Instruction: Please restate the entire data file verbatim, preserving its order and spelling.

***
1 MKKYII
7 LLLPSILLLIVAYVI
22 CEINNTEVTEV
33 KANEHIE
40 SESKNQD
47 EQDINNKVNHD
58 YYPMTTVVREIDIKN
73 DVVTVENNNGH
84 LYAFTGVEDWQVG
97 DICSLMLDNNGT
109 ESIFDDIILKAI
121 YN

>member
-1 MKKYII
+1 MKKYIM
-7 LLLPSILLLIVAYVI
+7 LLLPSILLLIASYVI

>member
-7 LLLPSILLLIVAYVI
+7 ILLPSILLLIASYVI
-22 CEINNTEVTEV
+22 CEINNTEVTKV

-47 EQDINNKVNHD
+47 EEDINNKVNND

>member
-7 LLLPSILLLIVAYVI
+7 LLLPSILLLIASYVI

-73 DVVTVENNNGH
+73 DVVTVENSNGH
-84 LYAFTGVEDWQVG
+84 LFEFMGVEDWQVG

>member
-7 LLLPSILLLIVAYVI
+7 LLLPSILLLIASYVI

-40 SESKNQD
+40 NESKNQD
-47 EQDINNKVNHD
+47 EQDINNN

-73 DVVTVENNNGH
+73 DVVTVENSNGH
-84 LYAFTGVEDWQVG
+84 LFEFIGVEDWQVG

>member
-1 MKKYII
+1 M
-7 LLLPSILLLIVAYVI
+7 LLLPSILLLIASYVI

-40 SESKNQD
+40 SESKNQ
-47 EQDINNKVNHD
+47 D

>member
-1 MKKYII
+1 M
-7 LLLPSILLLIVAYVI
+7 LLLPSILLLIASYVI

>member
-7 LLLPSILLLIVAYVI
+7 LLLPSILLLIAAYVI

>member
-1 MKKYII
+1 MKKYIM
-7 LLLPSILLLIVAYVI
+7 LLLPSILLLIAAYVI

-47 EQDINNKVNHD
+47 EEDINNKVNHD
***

1 MKKYII
7 LLLPSILLLIVAYVI
22 CEINNTEVTEV
33 KANEHIE
40 SESKNQD
47 EQDINNKVNHD
58 YYPMTTVVREIDIKN
73 DVVTVENNNGH
84 LYAFTGVEDWQVG
97 DICSLMLDNNGT
109 ESIFDDIILKAI
121 YN

>member
-1 MKKYII
+1 MKKYIM
-7 LLLPSILLLIVAYVI
+7 LLLPSILLLIASYVI

>member
-7 LLLPSILLLIVAYVI
+7 ILLPSILLLIASYVI
-22 CEINNTEVTEV
+22 CEINNTEVTKV

-47 EQDINNKVNHD
+47 EEDINNKVNND

>member
-7 LLLPSILLLIVAYVI
+7 LLLPSILLLIASYVI

-73 DVVTVENNNGH
+73 DVVTVENSNGH
-84 LYAFTGVEDWQVG
+84 LFEFMGVEDWQVG

>member
-7 LLLPSILLLIVAYVI
+7 LLLPSILLLIASYVI

-40 SESKNQD
+40 NESKNQD
-47 EQDINNKVNHD
+47 EQDINNN

-73 DVVTVENNNGH
+73 DVVTVENSNGH
-84 LYAFTGVEDWQVG
+84 LFEFIGVEDWQVG

>member
-1 MKKYII
+1 M
-7 LLLPSILLLIVAYVI
+7 LLLPSILLLIASYVI

-40 SESKNQD
+40 SESKNQ
-47 EQDINNKVNHD
+47 D

>member
-1 MKKYII
+1 M
-7 LLLPSILLLIVAYVI
+7 LLLPSILLLIASYVI

>member
-7 LLLPSILLLIVAYVI
+7 LLLPSILLLIAAYVI

>member
-1 MKKYII
+1 MKKYIM
-7 LLLPSILLLIVAYVI
+7 LLLPSILLLIAAYVI

-47 EQDINNKVNHD
+47 EEDINNKVNHD